Supreme Court and Campaign Finance: Four Blunt Points

A flag with corporate logos and fake money waves during a rally against money in politics outside the U.S. Supreme Court on Oct. 8 Photograph by Chip Somodevilla/Getty Images

The verdict is in, at least from Supreme Court watchers: A five-justice conservative majority appears prepared to demolish yet another pillar of American political-finance law.

As my Bloomberg News colleague Greg Stohr writes:

The U.S. Supreme Court signaled a readiness [during oral arguments Oct. 8] to strike down more campaign-finance regulations, casting doubt on some of the federal limits that restrict donors’ total political giving. In a one-hour argument highlighted by clashes over the influence of wealthy donors, the court’s Republican-appointed majority expressed support for the speech rights of an Alabama man who says he wants to contribute to more congressional candidates. Federal law limits what people can give candidates, parties, and political committees to $123,200 every two years.

What to make of the demise of the system established by the Supreme Court in its landmark 1976 ruling Buckley v. Valeo? That decision said that government has the authority, despite the First Amendment, to limit political contributions to curb corruption. Four blunt points:

1. The Alabama case could be bigger than Citizens United v. FEC. The decision in Citizens United, announced in 2010, amplified the volume of negative political advertising by allowing unlimited corporate and union spending independent of particular campaigns. Depending on how the high court words its decision in McCutcheon v. Federal Election Commission, the Alabama case argued Tuesday, the ruling could knock out the foundation of federal campaign-finance regulation. The current law accepts a difference between expenditures, which are analogous to speech and therefore robustly protected by the First Amendment, and contributions, which create a more immediate threat of quid-pro-quo sleaze and therefore aren’t considered akin to speech. “The latest case would go even further than Citizens United,” President Barack Obama said at a news conference yesterday. “Essentially, it would say, ‘Anything goes.’”

2. Make no mistake—this is a partisan case. The front man is Shaun McCutcheon, a Republican businessman who contends that the legislatively imposed caps violate his free-speech rights for no clear benefit. He gave a symbolic $1,776 to 15 challengers trying to unseat incumbents in the 2012 election. He says he would have given to far more if the aggregate limits hadn’t gotten in the way. As is often the case, however, this potential precedent-busting appeal has broader interests behind it. Arguing alongside McCutcheon are the Republican National Committee and Republican Senate Majority Leader Mitch McConnell of Kentucky, who is making more ambitious antiregulatory arguments than McCutcheon. The Obama administration is defending existing law, as it did unsuccessfully in Citizens United.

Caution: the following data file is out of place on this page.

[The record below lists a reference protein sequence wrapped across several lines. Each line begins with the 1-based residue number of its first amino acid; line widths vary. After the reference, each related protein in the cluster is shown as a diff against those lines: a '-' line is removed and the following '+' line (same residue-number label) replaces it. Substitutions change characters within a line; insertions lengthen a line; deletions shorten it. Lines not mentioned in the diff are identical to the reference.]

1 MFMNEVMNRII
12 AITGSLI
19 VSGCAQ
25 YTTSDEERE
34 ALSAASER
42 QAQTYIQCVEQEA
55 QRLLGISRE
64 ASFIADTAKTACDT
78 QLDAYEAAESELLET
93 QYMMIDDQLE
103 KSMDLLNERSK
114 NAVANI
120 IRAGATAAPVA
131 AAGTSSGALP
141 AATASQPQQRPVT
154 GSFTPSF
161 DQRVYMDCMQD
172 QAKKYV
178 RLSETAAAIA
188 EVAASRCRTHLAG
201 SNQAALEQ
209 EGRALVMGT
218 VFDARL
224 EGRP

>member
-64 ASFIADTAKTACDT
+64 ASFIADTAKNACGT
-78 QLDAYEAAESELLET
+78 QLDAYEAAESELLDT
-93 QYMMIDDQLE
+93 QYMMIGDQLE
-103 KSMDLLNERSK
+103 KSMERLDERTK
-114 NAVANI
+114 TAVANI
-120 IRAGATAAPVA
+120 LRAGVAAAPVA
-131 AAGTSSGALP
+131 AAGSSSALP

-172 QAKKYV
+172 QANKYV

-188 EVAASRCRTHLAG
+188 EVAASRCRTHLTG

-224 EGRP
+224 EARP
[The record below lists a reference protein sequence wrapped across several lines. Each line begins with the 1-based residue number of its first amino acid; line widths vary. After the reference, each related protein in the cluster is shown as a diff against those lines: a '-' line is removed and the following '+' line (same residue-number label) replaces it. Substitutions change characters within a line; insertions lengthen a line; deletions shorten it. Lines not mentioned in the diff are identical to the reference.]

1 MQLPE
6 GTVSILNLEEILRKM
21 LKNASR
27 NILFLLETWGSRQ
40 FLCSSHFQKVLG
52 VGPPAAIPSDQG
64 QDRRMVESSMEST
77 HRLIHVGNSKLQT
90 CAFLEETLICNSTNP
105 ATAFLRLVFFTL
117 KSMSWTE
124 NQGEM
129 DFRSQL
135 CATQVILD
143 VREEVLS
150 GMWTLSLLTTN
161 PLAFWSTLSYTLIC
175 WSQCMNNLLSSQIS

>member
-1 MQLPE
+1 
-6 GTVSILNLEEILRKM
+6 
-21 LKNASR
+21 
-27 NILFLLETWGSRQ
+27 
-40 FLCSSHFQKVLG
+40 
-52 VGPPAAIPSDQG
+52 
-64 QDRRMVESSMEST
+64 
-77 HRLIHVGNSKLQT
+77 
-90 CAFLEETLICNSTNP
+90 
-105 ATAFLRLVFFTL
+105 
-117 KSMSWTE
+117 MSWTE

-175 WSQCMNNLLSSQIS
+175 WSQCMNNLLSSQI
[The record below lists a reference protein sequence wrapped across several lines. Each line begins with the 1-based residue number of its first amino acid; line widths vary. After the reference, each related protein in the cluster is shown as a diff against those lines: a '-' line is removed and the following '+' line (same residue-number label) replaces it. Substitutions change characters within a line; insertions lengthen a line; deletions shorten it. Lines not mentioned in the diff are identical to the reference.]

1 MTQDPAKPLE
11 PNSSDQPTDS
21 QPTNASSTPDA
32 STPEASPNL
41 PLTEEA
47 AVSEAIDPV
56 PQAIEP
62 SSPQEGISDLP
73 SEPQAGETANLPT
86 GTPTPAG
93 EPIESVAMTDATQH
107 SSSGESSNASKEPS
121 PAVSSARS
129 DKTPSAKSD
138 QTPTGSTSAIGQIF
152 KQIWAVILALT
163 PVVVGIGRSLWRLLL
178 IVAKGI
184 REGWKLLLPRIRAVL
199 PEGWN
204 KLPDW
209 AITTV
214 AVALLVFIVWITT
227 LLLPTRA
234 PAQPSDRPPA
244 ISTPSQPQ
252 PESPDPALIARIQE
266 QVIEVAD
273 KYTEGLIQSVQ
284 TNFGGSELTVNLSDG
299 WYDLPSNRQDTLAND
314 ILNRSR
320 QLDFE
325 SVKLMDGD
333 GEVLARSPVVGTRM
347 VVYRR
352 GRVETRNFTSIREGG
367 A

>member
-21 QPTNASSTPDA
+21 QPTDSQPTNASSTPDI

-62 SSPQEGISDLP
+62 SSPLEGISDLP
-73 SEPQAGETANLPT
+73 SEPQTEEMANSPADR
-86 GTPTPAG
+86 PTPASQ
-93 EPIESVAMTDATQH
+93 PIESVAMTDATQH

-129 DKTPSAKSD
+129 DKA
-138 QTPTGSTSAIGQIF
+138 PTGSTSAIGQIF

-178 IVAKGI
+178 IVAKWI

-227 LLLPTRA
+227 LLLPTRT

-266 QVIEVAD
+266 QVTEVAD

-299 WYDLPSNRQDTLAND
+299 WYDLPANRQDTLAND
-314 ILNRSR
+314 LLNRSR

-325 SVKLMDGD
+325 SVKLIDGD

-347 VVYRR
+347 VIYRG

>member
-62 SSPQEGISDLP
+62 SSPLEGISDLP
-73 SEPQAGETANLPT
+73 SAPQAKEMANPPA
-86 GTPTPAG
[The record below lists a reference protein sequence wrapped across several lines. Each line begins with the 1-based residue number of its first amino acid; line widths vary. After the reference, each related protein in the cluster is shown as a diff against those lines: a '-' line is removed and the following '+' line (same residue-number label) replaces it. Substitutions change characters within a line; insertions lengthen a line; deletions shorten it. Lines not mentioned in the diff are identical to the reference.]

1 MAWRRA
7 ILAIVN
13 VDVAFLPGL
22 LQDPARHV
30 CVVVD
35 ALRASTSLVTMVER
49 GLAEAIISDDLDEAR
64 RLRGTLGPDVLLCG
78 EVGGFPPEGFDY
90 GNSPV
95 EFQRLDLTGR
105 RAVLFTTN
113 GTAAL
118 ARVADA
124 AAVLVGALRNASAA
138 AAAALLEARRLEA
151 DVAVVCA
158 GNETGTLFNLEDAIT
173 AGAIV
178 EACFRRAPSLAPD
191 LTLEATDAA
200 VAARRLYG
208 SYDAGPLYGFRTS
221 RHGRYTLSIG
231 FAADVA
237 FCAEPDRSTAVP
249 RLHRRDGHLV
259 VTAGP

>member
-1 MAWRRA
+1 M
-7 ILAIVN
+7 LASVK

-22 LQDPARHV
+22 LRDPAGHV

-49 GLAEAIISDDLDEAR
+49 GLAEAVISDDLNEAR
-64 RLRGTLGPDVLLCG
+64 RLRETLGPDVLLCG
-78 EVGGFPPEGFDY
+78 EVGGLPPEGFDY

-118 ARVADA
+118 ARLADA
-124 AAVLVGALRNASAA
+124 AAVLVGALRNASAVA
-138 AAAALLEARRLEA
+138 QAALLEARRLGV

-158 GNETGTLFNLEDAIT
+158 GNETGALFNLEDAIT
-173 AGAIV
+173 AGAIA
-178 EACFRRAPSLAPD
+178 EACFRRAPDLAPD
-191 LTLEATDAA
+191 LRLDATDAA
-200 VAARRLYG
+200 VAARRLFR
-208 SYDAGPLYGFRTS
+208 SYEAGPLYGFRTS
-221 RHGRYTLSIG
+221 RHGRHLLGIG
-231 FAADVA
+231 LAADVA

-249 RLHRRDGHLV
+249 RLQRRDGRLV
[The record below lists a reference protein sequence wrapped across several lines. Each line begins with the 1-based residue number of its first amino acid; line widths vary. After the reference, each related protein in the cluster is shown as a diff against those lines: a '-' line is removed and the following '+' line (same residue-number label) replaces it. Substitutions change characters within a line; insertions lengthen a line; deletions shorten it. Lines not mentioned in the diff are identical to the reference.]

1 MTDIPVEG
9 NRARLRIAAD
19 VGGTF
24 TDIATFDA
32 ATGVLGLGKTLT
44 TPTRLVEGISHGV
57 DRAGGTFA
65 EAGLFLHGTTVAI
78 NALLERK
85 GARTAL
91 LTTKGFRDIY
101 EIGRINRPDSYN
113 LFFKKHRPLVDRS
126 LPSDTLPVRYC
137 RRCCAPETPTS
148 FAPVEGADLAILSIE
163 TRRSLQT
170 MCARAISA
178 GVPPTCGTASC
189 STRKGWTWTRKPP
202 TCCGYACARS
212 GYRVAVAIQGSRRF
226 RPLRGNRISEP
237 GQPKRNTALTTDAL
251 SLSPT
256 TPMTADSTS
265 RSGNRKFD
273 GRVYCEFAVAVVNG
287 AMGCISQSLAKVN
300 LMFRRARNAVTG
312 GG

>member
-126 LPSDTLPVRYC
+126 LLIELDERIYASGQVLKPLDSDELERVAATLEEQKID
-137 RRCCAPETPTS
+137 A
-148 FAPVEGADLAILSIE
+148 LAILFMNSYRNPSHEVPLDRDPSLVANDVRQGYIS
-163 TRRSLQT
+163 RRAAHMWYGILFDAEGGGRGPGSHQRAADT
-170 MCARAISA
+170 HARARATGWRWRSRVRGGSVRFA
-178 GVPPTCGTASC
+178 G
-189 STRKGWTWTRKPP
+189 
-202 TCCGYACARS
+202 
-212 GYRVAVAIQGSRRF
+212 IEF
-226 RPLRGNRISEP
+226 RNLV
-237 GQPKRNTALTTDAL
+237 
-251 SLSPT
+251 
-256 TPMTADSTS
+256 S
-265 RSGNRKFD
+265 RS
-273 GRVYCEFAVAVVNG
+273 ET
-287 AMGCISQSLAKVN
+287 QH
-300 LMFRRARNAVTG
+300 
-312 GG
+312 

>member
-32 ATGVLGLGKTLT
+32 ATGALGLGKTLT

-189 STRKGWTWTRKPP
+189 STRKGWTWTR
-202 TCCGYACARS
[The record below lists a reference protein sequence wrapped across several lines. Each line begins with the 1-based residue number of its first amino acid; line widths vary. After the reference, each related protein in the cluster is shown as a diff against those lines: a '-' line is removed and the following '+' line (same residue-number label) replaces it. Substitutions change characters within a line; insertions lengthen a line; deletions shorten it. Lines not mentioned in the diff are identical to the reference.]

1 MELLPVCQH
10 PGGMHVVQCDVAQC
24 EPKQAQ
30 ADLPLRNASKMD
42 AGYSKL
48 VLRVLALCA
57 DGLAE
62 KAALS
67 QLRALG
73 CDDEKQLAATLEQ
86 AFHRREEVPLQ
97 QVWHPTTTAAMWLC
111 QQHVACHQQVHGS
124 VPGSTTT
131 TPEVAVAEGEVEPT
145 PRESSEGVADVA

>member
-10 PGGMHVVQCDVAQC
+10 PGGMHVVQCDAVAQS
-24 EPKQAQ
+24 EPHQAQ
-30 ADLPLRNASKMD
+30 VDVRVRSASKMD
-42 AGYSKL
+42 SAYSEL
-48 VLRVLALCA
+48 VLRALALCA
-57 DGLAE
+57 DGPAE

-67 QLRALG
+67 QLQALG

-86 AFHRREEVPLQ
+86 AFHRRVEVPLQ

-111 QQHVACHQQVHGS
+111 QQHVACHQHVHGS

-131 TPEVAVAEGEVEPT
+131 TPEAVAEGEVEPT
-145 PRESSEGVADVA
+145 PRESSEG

3. The most effective argument against the Republicans comes from a Republican. Charles Fried, a professor at Harvard Law School who served as solicitor general during the second Reagan administration, makes this devastating point:

Mr. McCutcheon and the R.N.C. contend that the aggregate limits on contributions violate the First Amendment by constraining a contributor’s opportunity for political expression. This is unconvincing: Mr. McCutcheon is already permitted to spend as much money as he would like on his own independent campaign-related speech. To get the full measure of how far-fetched Mr. McCutcheon’s claim is, consider his argument that aggregate contribution limits violate his right to political expression by preventing him from contributing the symbolic amount of $1,776 to each of 25 candidates (along with a total of $7,500 to three others)—though he could give $17.76 to every Republican Congressional candidate. It is as if the developers of One World Trade Center, which is 1,776 feet high, had argued that the First Amendment gave them the constitutional right to build to that height.

4. If the conservative majority rules as expected, look for a Ginsburg dissent. Justice Ruth Bader Ginsburg, 80, may speak in a barely perceptible, sometimes-wavering manner, but she had powerful observations at the oral arguments. She noted supporters of the existing law contend that “by having these limits, you are promoting democratic participation, then the little people will count some, and you won’t have the super-affluent as the speakers that will control the elections.” Ginsburg’s social friend, Justice Antonin Scalia, made the tart response that her point implied “a law that only prohibits the speech of 2 percent of the country is OK”

Assessing all of the justices’ arguments, it sounds like Scalia’s sarcastic defense of First Amendment principles will prevail over Ginsburg’s anxiety about drowning out the voice of the “little people.”

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